Lipoprotein lipase and lipolysis: central roles in lipoprotein metabolism and atherogenesis

  • Published 1996


Although it has been known for over 50 years that lipoprotein lipase (LPL) hydrolyzes triglyceride in chylomicrons, during the past half decade there has been a reinterest in the physiologic and pathophysiologic actions of this enzyme. In part, this has coincided with clinical studies implicating increased postprandial lipemia as a risk factor for atherosclerosis development. In addition, the recent creation of genetically altered mice with hypertriglyceridemia has focused the interest of geneticists and physiologists on the pathophysiology of triglyceride metabolism. As reviewed in this article, it is apparent that the lipolysis reaction is only partially understood. Several factors other than LPL are critical modulators of this process, in part, because the reaction requires the lipoproteins to interact with the arterial or capillary wall. Among the factors that affect this are the apolipoprotein composition of the particles, the size of the lipoproteins, and how LPL is displayed along the endothelial luminal surface. Zilversmit’s observation that LPL activity is found in greater amounts in atherosclerotic than normal arteries has led to a large number of experiments linking LPL with atherogenesis. In medium and large arteries LPL is found on the luminal endothelial surface and in macrophage-rich areas within the plaque. LPL actions in both of these locations probably have major effects on the biology of the blood vessel. Possible atherogenic actions for this LPL based on in vitro experiments are reviewed.-Goldberg, I. J. Lipoprotein lipase and lipolysis: central roles in lipoprotein metabolism and atherogenesis. J. Lipid Res. 1996. 37: 693-707. circulating lipoproteins and the creation of lipolytic products could modulate a number of processes that affect the biology of the vessel wall. The initial portion of this review will concentrate on LPL actions within the capillary beds, actions that modulate the concentrations of circulating lipoproteins. Regulation of LPL expression in tissues and structure function aspects of LPL biochemistry have been reviewed elsewhere ( 1-3). Factors that determine how endothelial-bound LPL is able to interact with circulating lipoproteins will be considered. Aside from its relationship to circulating lipoproteins, LPL hydrolysis of lipoproteins along the arterial wall to produce lipolytic products and remnant lipoproteins may be an atherogenic process. In addition, intra-arterial LPL has been hypothesized to affect lipid accumulation within the artery. A number of other effects of arterial LPL on the biology of macrophages and other cells in the artery will be considered. Finally, the relationship of LPL activity to the generation of atherogenesis in humans will be reviewed. LPL CONTROL OF ATHEROGENIC AND Supplementary key words atherosclerosis lipoproteins ANTIATHEROGENIC LIPOPROTEINS triglyceride cholesterol heparin proteoglycans endothelial cells apolipoprotein fatty acids LPL hydrolysis of chylomicrons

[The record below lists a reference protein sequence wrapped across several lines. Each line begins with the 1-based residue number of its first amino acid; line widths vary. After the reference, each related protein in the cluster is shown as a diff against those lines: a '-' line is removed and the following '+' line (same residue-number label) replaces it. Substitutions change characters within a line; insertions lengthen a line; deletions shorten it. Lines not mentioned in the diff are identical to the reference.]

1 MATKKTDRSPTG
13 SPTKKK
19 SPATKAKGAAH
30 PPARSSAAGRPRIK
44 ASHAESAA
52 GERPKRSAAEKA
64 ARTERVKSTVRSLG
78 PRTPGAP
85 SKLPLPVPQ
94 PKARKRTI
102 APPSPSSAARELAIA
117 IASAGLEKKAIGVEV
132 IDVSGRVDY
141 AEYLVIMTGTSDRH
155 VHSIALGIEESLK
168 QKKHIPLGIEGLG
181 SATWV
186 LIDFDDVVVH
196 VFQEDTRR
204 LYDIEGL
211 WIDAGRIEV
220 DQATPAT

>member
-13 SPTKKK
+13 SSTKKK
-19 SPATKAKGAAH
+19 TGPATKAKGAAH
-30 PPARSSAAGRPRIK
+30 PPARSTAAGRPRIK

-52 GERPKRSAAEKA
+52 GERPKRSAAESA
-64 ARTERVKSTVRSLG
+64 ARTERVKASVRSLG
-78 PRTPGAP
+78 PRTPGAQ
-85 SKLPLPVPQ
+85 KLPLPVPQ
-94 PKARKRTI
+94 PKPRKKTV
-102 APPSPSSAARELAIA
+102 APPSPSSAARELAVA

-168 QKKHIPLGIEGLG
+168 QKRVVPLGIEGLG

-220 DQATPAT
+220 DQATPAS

Extracted Key Phrases

2 Figures and Tables

Cite this paper

@inproceedings{LIPOPROTEINS1996LipoproteinLA, title={Lipoprotein lipase and lipolysis: central roles in lipoprotein metabolism and atherogenesis}, author={ANTIATHEROGENIC LIPOPROTEINS}, year={1996} }